If you are looking to install that new HVAC unit, new LED light fixture, or replace all of your outlets with GFCI’s, then you will need to understand the importance of amperage. While we suggest that you call an electrician for any of your electrical wiring needs, it is nice to gain an understanding for future reference.
The amperage of the outlet must never exceed the amperage of the circuit
According to National Electrical Code, only a 15-amp or 20-amp electrical receptacle can be installed to a 20-amp circuit. A 15-amp receptacle may also be installed on a 15-amp circuit. However, a 20-amp GFCI outlet may not be installed to a 15-amp circuit.
If you are looking to install a 15-amp outlet, make sure:
- The electrical receptacle is UL Listed
- The outlet features feedthrough wiring so it can be installed to a 20-amp circuit
20-amp circuits are designed for a heavier load of electrical current than 15-amp circuit breakers. For commercial and industrial power distribution, the circuit breakers will have a higher amperage.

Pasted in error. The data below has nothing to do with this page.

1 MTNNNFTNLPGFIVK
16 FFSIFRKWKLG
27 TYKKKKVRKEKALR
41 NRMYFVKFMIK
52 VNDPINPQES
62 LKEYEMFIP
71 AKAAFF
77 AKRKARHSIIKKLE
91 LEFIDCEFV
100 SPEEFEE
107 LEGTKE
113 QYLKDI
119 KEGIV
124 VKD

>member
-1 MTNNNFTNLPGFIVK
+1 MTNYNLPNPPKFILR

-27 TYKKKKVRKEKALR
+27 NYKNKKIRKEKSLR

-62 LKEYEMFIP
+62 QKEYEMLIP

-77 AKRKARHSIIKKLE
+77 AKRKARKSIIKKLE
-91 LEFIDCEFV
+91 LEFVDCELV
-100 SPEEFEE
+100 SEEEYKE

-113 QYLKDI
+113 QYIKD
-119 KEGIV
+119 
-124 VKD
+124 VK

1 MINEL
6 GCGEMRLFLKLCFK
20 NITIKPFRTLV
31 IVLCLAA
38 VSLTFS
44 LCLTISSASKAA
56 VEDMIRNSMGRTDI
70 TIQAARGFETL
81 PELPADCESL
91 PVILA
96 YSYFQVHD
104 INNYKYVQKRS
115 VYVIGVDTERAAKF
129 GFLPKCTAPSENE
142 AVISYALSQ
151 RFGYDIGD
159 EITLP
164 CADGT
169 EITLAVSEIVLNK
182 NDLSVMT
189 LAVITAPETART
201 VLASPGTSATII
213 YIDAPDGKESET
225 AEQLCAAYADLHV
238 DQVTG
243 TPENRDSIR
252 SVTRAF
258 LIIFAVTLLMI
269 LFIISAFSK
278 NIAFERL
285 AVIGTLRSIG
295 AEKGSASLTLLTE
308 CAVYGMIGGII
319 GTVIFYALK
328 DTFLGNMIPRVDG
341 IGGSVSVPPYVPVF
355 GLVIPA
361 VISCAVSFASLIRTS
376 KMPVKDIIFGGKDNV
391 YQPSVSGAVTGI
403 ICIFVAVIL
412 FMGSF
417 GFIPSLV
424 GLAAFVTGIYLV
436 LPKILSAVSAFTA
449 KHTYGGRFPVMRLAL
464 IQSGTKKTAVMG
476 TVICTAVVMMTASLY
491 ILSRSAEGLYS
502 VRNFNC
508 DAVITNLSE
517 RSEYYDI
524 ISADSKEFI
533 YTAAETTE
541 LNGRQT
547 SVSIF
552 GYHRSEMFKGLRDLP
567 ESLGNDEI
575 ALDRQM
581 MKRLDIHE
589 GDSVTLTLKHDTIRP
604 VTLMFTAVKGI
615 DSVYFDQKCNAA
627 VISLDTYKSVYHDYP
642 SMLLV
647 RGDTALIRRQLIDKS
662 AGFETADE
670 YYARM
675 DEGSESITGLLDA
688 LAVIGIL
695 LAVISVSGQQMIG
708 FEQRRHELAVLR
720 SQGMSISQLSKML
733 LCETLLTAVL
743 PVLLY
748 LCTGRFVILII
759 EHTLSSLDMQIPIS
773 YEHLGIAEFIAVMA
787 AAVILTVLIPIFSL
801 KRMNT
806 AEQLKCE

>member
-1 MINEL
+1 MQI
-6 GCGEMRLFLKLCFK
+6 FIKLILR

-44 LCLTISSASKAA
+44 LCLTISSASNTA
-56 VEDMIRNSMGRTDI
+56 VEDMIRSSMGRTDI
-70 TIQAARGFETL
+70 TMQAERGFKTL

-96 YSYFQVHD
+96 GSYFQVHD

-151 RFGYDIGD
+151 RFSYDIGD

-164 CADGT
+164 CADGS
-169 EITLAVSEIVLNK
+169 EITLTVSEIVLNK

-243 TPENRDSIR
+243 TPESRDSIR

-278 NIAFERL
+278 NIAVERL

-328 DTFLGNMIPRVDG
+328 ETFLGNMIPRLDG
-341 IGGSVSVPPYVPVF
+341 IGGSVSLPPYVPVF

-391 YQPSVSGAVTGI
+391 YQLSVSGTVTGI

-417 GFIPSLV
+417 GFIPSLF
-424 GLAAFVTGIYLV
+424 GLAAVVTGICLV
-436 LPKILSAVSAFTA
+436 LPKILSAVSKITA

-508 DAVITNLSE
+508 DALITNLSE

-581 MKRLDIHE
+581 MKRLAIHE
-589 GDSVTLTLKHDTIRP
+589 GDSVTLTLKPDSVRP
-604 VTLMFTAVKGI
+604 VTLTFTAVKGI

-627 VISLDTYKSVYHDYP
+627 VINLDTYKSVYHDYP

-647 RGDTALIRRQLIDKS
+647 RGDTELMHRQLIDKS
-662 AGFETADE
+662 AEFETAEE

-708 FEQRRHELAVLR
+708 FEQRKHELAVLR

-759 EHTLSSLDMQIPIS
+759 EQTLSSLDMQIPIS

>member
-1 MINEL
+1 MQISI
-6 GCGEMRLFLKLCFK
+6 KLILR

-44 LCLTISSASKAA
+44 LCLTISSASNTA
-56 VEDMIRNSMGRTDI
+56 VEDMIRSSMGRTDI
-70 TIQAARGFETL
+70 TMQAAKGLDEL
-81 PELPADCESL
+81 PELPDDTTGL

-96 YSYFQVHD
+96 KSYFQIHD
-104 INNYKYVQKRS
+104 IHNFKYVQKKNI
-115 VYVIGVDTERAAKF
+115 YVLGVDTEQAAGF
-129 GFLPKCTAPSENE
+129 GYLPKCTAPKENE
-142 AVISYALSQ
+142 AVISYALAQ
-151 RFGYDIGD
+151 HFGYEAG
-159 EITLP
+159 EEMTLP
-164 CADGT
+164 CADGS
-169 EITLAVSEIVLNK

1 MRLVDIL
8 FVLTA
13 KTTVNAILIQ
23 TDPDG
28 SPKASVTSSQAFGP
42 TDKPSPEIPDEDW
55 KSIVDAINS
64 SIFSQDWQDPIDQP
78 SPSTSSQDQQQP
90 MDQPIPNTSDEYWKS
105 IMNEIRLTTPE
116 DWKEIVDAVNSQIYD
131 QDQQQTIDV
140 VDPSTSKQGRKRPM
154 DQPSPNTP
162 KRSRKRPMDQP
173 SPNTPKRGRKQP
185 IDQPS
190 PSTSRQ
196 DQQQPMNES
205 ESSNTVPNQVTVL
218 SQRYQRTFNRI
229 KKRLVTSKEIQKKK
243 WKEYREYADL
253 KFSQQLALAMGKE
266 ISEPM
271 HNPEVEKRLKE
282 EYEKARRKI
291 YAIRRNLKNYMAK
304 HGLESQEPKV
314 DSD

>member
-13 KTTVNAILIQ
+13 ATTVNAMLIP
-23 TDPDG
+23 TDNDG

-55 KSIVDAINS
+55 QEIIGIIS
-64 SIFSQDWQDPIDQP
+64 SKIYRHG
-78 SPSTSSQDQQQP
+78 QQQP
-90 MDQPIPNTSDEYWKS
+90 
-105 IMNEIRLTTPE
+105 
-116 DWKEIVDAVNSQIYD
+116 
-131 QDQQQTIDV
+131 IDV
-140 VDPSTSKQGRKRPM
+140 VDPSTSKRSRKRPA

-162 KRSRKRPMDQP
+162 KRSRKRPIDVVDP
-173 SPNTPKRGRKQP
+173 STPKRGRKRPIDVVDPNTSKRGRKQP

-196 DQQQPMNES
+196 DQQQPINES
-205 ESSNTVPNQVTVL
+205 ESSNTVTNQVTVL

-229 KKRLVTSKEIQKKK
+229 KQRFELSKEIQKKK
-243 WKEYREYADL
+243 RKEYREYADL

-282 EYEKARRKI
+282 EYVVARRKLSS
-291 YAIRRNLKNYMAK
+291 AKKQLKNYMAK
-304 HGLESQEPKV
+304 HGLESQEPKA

What is the maximum number of 15-amp or 20-amp GFCI outlets allowed on a 20-amp/120V circuit in a commercial space?
For commercial spaces, the NEC requires that each outlet be measured at 180 volts per amp, or VA. If you want to calculate how many outlets can be installed on a 120 volt and 20-amp circuit, its simple. Lucky for you we took the math out of the equation and made this chart. You’re welcome!
Total Outlets Allowed
Never overload your circuits
The general rule of thumb is to never exceed a max load of more than 80%. Lighting, for example is normally run on a 15-amp circuit. This helps allow for growth and any changes in the load size. For this reason, lights and electrical outlets should be on separate circuits to allow maximum loading of lighting circuits, and maximum capacity for outlets.
According to the NEC, although there is no limit on the number of lighting and/or receptacle outlets on dwelling general-purpose branch circuits, it does require a minimum number of circuits to be installed for general-purpose receptacles and lighting outlets [210.11(A)]. In addition, the receptacle and lighting loads must be evenly distributed among the required circuits.
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- How Do I Install a GFCI Receptacle?
The More You Know!
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